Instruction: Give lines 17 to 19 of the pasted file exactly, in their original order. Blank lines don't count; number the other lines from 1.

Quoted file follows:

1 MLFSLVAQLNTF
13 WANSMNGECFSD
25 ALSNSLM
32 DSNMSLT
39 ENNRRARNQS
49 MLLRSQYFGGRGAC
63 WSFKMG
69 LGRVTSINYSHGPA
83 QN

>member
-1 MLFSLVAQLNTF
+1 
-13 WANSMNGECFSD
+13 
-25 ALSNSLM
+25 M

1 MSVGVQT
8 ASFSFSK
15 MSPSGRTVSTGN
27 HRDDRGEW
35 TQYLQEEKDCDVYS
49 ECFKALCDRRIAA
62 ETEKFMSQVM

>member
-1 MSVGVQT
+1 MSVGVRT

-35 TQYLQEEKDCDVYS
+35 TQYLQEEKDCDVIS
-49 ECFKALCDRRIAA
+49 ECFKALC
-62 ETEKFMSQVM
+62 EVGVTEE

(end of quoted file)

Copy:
1 MSVGVQT
8 ASFSFSK
15 MSPSGRTVSTGN